Tony Bennett, one of the world’s greatest singers, is playing in York next week. Chris Bond spoke to him about his life and career.
THERE can’t be many people who’ve had a trumpet serenade on their 88th birthday organised by Lady Gaga.
There won’t be many people, either, who’ve performed for 10 American presidents, picked up 17 Grammy awards and walked alongside Martin Luther King on a civil rights march.
It’s very rare that I find myself in awe of somebody I’m interviewing but Tony Bennett isn’t just anyone – this is the man Frank Sinatra once said was “the best singer in the business”.
In a career spanning 64 years the legendary singer has produced more than a hundred albums and collaborated with the likes of Paul McCartney, Stevie Wonder and Barbra Streisand.
At 88, most people have long since retired but Bennett is still going strong. Next month he releases his latest album, a record of duets with Lady Gaga, and begins a short UK tour that includes a show at the Barbican Centre, in York, the first time he’s ever played in the city. Speaking from New York ahead of his visit, Bennett said he was looking forward to performing here.
“I’ve travelled all over the world and one of the truths I’ve learned is once you’ve made it in Britain, they don’t forget you. I’ve played there since the 50s and the audience keeps coming back, they stay loyal to you.”
When you have a voice like his you could argue they simply have good taste. But if Bennett has enjoyed a glittering career he certainly wasn’t born with a silver spoon in his mouth.
Born in Queens, in New York, in 1926, his early years weren’t easy. “My father died when I was young and my mother had to raise three children during the Depression, which was tough.” But his talent as a singer was obvious to his family from an early age.
“I had a lot of aunts and uncles and nephews and nieces and they would come by of a Sunday to try and cheer my mum up. Me and my brother and sister would be the entertainment for the family,” he says. “I was about nine or 10 and just at that age where I was wondering who I was and what I might become, and they told me they liked the way I sang and this created a passion in me. That’s what started me on the road to where I am today.”
His early musical heroes were people like Enrico Caruso and then Louis Armstrong and Ella Fitzgerald, both of whom would later become friends. However, his late teens were interrupted by the Second World War and after enlisting in the US Army he saw action in Europe in 1945. His experiences had a profound effect on him. “I became anti-war and anti- violence after that and I still am to this day,” he says. The war, though, did at least have one positive effect for him. “The GI Bill of Rights meant I could go to any school and I was very fortunate to study at the American Theatre Wing School. They had some great teachers like Art Tatum who taught me how to phrase a song from musicians and not singers. I was criticised by some other musicians who said I was out of tempo, but I told them that was how I liked to do it.”
Bennett’s big break came in 1949 when he was spotted by Bob Hope in a club in New York’s Greenwich Village. “He liked my singing so much that after the show he came back to see me in my dressing room and said, ‘come on kid, you’re going to come to the Paramount and sing with me.’ But first he told me he didn’t care for my stage name (Joe Bari) and asked me what my real name was. I told him, ‘my name is Anthony Dominick Benedetto’ and he said, ‘We’ll call you Tony Bennett.’ And that’s how it happened.”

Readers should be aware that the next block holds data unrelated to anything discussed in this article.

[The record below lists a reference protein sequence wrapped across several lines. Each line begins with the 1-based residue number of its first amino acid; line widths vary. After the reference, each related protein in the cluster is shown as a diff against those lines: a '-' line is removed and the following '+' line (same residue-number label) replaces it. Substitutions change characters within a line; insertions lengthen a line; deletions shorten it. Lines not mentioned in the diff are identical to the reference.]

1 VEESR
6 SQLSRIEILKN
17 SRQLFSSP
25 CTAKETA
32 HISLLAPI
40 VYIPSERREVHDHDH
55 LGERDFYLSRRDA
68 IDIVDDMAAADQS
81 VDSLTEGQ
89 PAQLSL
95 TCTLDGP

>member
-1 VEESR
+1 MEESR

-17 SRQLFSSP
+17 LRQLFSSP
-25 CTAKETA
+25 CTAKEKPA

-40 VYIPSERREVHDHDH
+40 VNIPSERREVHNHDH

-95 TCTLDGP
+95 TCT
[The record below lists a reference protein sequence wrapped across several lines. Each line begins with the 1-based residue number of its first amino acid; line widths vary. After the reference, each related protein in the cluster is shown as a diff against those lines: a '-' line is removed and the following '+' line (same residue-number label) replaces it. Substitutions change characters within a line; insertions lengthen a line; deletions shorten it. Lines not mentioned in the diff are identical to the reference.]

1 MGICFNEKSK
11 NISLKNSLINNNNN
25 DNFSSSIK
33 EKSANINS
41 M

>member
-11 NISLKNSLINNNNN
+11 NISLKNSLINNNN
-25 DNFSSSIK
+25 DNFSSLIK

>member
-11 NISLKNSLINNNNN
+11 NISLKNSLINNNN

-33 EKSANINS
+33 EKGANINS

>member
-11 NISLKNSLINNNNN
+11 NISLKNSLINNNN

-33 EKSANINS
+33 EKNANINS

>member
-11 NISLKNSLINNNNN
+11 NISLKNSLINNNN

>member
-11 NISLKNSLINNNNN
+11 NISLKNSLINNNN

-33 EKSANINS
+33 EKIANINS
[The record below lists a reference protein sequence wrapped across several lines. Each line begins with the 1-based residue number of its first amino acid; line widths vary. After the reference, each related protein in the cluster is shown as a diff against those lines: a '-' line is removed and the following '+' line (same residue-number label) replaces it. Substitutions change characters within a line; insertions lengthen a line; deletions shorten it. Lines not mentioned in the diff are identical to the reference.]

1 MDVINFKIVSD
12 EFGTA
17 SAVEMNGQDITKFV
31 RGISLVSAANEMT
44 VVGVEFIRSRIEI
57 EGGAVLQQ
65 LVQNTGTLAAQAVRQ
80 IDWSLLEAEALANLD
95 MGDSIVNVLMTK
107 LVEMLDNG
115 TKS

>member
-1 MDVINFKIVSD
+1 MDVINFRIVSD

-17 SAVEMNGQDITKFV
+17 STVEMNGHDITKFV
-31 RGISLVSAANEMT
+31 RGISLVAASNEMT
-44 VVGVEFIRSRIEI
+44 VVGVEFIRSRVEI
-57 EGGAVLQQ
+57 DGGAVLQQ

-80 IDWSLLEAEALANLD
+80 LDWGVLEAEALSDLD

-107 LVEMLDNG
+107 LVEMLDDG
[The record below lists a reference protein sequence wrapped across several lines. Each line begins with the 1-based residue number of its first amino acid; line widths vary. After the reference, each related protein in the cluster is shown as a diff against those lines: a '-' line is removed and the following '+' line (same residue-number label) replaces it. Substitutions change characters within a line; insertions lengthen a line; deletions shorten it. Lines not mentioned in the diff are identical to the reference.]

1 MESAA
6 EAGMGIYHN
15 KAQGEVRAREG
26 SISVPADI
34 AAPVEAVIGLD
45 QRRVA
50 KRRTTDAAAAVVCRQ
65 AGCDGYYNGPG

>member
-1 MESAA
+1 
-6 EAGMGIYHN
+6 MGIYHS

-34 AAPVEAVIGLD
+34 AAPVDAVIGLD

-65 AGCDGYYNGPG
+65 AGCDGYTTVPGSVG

He enjoyed early success in the 50s with a string of hit singles including chart-toppers like Because of You, Rags to Riches and The Good Life. Over the past 60 years he has introduced successive generations of music fans to the joys of the Great American Songbook, featuring work by icons such as Cole Porter, George Gershwin and Irving Berlin. “Some people say it’s old fashioned but it isn’t and in years to come it won’t be seen as light entertainment, it will become American Classic Music.”
He likens it to great art. “People like Picasso and Monet never go out of fashion and it’s the same with American music from the 20s and 30s that came out of Broadway, people never get tired of hearing those songs. I’ve played in China before and the audience has been singing along with me.”
Over the decades Bennett has become friends with cultural icons like Cary Grant, Judy Garland and Nat King Cole. So is there anyone he’s ever been in awe of? “Fred Astaire,” he says, without missing a beat. “I met him and told him I’d done a version of a song called I Used To Be Color Blind that he had sung. He asked me if I had the record and I told him I had it right there. He listened to it and pointed his finger at my heart and said ‘you’re it.’
“The American Songbook should really be called the Fred Astaire Songbook because all the composers wanted him to introduce their songs.”
Although Bennett’s career took a dive in the 70s when rock music held sway, he soon bounced back and has sold 10 million records in the last decade alone.
He’s also worked with a new generation of stars including Michael Buble, Amy Winehouse and Lady Gaga, who he’s sung with on his new record. “She’s got a young audience and she sounds wonderful with a big band, she’s quite the jazz singer.”
As for himself, he’s happy to keep performing. “I paint every day and I’ve still got my voice. I’m in good health and I’m still learning. I heard somebody being asked once if they were going to retire and they said ‘retire to what?’ That’s how I feel.”